Archived Jul 20 2009
Peak oil, prices, and supplies - July 20
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API: US petroleum product demand plunges in first half
Nick Snow, Oil and Gas Journal
US petroleum product demand plunged to its lowest first-half level in more than a decade as the sluggish economy continued to squeeze oil consumption, reported the American Petroleum Institute.
Total product deliveries (how API measures demand) averaged 18.75 million b/d during this year’s first 6 months, 5.8% below the comparable 2008 period’s 19.9 million b/d and nearly 10% below the peak of 20.75 million b/d in first half 2005, API said as it released its latest monthly, quarterly, and 6-month statistics.
“It clearly shows declines in demand, greater for some products than for the average. It reflects an economy that clearly is struggling right now. Demand is down, even though prices are significantly lower than they were a year ago,” API Chief Economist John C. Felmy told reporters during a teleconference.
...Gasoline demand fell at a lower rate, but was down nevertheless to its lowest first-half level since 2003, API officials said. “Consumers’ incomes have declined, but not as drastically as the general economy,” observed API Statistics Manager Ronald Planting. Gasoline deliveries in 2008’s first half averaged 8.95 million b/d, 0.9% less than 9.04 million b/d in 2009’s first 6 months, API reported.
API also showed that first-half US jet fuel demand plunged 12.8% year-to-year to 1.38 million b/d in 2009 from 1.59 million b/d in 2008, while residual fuel oil deliveries dropped 9.1% to an average 587,000 b/d from 646,000 b/d during the same period. Planting said that the lower resid demand reflected reduced industrial activity, “although one has to be careful here because of resid’s relationship to natural gas prices, which are depressed.”
US crude oil and condensate production, meanwhile, grew 3.4% to an average 5.29 million b/d in 2009’s first half from 5.12 million b/d during the comparable period a year earlier, according to API. “New fields came on line offshore in the Gulf of Mexico and onshore in the Bakken shale of North Dakota,” Felmy said. Production grew despite a more than 12% drop in Alaska during June related to maintenance of the Trans-Alaska Pipeline System, API noted.
It said domestic crude inventories as of June 30 were 348.7 million bbl, 17.9% more than the 295.8 million bbl a year earlier. “We’re definitely above the 5-year average of about 322 million bbl,” Felmy said.
Product inventories also increased year-to-year, with gasoline 0.6% higher at 212.1 million bbl, jet fuel up 8.7% to 43.3 million bbl, ULSD 27.2% higher at 94 million bbl, and low-sulfur diesel up 22% to 114.3 million bbl, the statistics showed.
(16 July 2009)
A Preliminary Investigation of Energy Return on Energy Investment for Global Oil and Gas Production
Nathan Gagnon, Charles A. Hall, and Lysle Brinker, Energies, Volume 2, Issue 3
Abstract: Economies are fueled by energy produced in excess of the amount required to drive the energy production process. Therefore any successful society’s energy resources must be both abundant and exploitable with a high ratio of energy return on energy invested (EROI). Unfortunately most of the data kept on costs of oil and gas operations are in monetary, not energy, terms. Fortunately we can convert monetary values into approximate energy values by deriving energy intensities for monetary transactions from those few nations that keep both sets of data. We provide a preliminary assessment of EROI for the world’s most important fuels, oil and gas, based on time series of global production and estimates of energy inputs derived from monetary expenditures for all publicly traded oil and gas companies and estimates of energy intensities of those expenditures. We estimate that EROI at the wellhead was roughly 26:1 in 1992, increased to 35:1 in 1999, and then decreased to 18:1 in 2006. These trends imply that global supplies of petroleum available to do economic work are considerably less than estimates of gross reserves and that EROI is declining over time and with increased annual drilling levels. Our global estimates of EROI have a pattern similar to, but somewhat higher than, the United States, which has better data on energy costs but a more depleted resource base.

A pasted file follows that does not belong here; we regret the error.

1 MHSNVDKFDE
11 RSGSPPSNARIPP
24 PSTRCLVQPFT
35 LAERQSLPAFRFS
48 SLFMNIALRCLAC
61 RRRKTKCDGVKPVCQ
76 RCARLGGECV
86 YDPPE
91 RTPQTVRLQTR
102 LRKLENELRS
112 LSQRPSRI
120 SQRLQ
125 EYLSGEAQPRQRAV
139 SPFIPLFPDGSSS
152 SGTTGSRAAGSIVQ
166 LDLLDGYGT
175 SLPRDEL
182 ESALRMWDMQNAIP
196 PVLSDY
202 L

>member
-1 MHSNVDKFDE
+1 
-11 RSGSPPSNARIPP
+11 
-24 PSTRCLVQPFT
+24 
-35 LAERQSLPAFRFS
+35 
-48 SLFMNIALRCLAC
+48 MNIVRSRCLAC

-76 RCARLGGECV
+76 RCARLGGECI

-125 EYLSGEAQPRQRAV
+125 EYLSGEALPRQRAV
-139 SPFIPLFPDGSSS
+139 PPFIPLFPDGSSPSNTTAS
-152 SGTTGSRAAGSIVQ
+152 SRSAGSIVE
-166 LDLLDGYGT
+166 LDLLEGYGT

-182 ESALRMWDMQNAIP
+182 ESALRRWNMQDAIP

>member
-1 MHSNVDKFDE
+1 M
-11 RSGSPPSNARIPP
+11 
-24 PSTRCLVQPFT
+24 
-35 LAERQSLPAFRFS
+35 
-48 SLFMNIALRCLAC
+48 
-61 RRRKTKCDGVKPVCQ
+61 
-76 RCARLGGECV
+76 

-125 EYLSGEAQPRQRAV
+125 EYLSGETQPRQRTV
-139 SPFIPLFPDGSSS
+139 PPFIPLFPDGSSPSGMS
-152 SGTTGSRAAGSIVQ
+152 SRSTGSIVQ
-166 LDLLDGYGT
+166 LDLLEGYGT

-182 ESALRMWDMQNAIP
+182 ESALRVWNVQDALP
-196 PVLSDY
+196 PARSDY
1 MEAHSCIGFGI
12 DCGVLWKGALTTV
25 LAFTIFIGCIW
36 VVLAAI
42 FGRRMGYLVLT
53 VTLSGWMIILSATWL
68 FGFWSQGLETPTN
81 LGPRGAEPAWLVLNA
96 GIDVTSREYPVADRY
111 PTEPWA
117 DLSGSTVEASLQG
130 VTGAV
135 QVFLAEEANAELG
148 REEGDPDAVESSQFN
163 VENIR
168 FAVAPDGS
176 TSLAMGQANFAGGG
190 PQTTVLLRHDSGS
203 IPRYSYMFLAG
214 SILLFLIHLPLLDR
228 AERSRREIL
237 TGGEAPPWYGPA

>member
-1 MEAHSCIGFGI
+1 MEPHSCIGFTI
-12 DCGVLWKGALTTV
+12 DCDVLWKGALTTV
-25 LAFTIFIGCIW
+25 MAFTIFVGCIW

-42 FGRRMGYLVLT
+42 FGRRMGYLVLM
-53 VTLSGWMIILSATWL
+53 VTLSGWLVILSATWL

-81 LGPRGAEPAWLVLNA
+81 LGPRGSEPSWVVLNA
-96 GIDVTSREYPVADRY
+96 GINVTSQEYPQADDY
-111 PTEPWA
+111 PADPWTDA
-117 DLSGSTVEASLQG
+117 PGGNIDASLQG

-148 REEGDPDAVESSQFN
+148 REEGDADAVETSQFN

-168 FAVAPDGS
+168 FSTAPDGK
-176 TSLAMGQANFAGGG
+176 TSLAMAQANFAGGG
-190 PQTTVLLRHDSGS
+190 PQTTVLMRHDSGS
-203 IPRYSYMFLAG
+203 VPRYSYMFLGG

(13 July 2009)
Exxon, the Chase for Reserves, and the Oil Sands
Steve LeVine, The Oil and the Glory
Talking to corporate analysts over the several years that I've been back in the U.S. and covering oil, a recurring question I hear is how Exxon manages year after year without exception -- unlike its Big Oil rivals -- to replenish its cache of proven oil and natural gas reserves. That's what the company has reported in its news releases and annual reports for the last nine years -- an unbroken trajectory of replacing more than 100% of the oil and natural gas that it pumps out of the ground.
The answer is that it hasn't done so, not at least according to the rules of the Securities and Exchange Commission, which governs such matters. When you examine Exxon's annual filings for 1999-2008, the company has had a quite-normal -- for oil companies, that is -- four years of exceeding 100% replacement, and five years not. For instance, for 2008 the company issued a statement saying that it possessed 22.8 billion barrels of proven reserves; yet its 10-K filing with the SEC reported just 21.1 billion barrels in proven reserves (to get there, see page 7 of the 10-K, and tally up the developed and undeveloped reserves in the consolidated and equity categories).
So I gave Exxon a call. How do you get from 21.1 billion barrels to 22.8 billion barrels? I asked.
Add in the oil sands, was the reply.
(18 July 2009)